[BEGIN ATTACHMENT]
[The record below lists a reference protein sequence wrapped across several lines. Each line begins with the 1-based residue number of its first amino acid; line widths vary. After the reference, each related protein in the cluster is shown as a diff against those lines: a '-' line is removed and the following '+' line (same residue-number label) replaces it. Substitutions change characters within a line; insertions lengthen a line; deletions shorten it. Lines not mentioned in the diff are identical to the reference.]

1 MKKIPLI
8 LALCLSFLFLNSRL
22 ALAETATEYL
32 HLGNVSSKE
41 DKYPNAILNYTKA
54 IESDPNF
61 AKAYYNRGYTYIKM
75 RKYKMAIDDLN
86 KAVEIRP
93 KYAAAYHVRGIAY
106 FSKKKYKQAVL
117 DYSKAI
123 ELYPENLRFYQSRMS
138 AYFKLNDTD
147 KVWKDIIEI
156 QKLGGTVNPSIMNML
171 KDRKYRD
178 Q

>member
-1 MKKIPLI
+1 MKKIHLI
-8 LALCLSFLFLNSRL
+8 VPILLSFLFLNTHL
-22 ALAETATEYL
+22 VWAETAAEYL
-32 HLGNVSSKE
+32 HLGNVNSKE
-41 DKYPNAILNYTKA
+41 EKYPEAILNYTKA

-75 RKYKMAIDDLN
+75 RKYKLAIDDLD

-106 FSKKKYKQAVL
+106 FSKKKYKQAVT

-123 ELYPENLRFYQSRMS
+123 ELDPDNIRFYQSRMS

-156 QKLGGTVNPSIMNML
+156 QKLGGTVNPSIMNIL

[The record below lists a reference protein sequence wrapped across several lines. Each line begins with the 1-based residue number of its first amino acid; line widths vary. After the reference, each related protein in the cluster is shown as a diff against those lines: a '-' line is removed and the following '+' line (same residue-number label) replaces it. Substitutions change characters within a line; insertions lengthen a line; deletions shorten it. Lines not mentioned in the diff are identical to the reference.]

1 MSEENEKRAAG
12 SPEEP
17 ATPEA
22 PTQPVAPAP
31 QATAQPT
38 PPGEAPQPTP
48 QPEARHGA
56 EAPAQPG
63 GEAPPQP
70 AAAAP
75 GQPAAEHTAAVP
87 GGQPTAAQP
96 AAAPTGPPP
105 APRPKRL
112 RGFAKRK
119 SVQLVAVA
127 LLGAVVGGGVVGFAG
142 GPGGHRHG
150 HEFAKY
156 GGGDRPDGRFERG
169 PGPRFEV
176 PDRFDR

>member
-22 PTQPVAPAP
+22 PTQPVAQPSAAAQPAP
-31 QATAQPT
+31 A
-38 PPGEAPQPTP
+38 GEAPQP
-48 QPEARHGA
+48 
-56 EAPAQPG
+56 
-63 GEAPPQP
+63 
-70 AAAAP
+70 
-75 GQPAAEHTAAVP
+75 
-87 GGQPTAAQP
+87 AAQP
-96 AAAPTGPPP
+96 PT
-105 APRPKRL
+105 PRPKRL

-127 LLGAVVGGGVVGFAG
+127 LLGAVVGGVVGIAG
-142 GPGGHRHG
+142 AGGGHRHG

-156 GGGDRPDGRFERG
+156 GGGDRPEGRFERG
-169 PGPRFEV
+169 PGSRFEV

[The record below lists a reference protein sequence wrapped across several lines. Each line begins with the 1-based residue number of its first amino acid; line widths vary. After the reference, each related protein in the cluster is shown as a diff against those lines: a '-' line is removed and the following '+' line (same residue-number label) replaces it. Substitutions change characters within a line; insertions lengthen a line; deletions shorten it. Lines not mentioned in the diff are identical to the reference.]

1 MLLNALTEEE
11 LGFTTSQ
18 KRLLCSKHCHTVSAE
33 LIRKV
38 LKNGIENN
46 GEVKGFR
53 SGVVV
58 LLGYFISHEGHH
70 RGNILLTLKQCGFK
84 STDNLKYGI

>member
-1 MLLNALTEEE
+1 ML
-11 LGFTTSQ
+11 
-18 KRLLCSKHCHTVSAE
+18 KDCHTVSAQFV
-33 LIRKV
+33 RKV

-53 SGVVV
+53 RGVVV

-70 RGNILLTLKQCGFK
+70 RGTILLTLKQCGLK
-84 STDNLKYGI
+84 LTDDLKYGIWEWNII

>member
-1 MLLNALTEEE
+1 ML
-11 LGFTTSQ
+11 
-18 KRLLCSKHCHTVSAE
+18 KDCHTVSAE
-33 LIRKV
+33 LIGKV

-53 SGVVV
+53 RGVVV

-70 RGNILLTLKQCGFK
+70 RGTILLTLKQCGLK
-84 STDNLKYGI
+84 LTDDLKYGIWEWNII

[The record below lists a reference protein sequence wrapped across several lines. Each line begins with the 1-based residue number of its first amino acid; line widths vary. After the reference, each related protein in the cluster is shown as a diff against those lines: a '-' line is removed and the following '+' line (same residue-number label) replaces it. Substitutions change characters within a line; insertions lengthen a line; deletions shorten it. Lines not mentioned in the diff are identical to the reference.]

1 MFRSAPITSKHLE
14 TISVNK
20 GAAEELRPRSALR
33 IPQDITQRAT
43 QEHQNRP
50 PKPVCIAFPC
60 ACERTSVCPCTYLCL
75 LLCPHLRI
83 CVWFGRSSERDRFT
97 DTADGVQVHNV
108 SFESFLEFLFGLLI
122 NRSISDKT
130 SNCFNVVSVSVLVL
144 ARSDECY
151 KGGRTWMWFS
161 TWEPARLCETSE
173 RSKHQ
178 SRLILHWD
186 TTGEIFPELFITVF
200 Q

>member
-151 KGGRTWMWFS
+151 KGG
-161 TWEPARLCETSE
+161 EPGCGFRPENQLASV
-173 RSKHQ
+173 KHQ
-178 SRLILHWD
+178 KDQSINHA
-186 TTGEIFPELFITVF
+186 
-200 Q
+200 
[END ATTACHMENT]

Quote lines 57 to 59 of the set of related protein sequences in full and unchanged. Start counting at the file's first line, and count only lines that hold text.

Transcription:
142 GPGGHRHG
150 HEFAKY
156 GGGDRPDGRFERG